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Football | Premier League

United tops global fanbase league - survey

Manchester United has doubled its global fanbase to 659 million over five years to reinforce its standing as the world's most popular soccer club, according to a survey.

Owned by the American Glazer family, United considered floating on the Singapore stock market last year before shelving the plan due to turbulent financial markets.

The survey, commissioned by the club and carried out last year by market researcher Kantar, showed almost half of United's supporters were in Asia-Pacific.

"I'm not here to speculate on financial structures," United commercial director Richard Arnold told reporters when asked about the stock market plan. "What this shows is that our family of followers has doubled in five years."

Manchester United has commercial partners in 72 countries.

Kantar questioned 54 000 people in 39 countries between June and August 2011, and its survey revealed soccer had 1.6 billion followers globally. Fans were allowed to name more than one club as their favourite.

Arnold shrugged off scepticism about the figures.

"This piece of research is very important, not only for commercial partnerships - both new and existing - but it also provides a roadmap that allows the club to understand exactly what is going on."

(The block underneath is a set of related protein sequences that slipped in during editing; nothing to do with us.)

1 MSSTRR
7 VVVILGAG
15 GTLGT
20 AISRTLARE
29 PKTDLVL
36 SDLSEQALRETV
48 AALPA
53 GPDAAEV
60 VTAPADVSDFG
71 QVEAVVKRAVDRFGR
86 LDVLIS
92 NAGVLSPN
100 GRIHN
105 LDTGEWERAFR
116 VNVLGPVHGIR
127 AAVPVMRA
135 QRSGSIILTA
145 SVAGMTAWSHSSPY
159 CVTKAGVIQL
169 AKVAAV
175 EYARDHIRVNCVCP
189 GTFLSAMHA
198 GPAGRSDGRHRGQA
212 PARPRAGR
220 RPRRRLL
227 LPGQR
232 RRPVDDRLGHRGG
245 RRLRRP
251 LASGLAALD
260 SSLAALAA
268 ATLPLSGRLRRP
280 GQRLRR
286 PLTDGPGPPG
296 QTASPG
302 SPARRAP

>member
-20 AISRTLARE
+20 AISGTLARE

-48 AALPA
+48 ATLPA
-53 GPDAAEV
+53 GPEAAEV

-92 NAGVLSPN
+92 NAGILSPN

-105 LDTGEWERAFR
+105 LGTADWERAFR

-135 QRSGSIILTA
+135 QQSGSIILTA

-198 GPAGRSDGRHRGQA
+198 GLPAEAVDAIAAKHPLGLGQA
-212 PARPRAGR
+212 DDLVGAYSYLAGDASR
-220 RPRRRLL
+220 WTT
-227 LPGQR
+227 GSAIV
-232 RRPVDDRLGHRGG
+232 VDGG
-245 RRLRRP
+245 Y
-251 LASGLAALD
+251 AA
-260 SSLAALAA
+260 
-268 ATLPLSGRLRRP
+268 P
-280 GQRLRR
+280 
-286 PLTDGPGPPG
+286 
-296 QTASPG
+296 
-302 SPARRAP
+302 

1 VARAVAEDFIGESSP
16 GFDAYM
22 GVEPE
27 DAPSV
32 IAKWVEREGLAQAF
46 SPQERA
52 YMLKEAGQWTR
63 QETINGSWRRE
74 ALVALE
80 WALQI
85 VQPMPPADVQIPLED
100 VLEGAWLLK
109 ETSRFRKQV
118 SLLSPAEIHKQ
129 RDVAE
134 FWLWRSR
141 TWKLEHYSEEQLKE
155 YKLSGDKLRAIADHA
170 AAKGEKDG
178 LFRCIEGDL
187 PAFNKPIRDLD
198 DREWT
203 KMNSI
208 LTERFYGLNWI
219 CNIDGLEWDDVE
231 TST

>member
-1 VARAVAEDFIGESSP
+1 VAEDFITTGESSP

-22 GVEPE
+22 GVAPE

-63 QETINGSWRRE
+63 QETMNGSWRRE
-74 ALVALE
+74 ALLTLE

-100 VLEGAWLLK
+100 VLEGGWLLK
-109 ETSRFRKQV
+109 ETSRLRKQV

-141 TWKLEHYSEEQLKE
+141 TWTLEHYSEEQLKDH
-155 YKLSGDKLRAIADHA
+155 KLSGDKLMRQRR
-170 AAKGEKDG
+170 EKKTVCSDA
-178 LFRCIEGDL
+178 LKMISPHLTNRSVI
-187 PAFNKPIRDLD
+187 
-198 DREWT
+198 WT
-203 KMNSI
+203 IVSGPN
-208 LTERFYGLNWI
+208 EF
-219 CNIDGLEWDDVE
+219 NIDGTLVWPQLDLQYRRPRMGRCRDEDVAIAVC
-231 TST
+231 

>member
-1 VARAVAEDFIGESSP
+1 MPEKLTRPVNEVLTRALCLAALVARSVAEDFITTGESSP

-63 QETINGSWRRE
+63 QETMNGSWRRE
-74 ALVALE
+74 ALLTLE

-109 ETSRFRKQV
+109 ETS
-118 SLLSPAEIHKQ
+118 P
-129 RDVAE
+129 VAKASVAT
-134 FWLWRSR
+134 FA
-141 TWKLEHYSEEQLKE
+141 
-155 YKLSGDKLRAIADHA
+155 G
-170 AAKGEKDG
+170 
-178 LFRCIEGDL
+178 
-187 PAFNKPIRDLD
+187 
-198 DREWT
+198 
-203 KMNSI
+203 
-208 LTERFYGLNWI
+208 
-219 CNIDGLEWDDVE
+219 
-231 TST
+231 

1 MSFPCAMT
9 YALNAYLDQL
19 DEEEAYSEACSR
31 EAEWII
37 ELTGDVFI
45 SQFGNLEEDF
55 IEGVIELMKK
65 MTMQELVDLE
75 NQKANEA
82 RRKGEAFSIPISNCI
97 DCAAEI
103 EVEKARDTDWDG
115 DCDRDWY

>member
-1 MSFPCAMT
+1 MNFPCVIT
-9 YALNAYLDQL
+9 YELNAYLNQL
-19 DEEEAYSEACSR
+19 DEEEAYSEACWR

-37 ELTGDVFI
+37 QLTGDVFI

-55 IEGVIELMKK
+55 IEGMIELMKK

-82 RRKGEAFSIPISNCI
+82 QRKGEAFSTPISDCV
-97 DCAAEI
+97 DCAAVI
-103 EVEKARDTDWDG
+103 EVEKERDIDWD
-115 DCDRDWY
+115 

When the survey was conducted, United had just won the English league for a record 19th time and reached the final of the Champions League, Europe's premier club event.

Arnold said he did not believe United's rare blank trophy haul in the season just ended would hit its fanbase.

"It's a myth to say that football support is transient. Who you support changes less than who you are married to," he joked.

He declined to give details of the fanbase of other clubs, beyond noting United had twice as many fans in Asia as its closest challenger there, Barcelona.

European soccer clubs, many of which are loss-making, must move towards breakeven or risk exclusion from the Champions League from 2014 under new "financial fair play" rules.

Those rules could hit clubs such as newly crowned English champion Manchester City, and Champions' League winner Chelsea. The wealthy owners of both have been soaking up big losses to fund on-pitch success.

"Financial fair play represents a very appealing prospect for clubs at all levels," Arnold said.

"Manchester United is very well placed by virtue of the strong business model it has got off the pitch, and the success that generates on the pitch."


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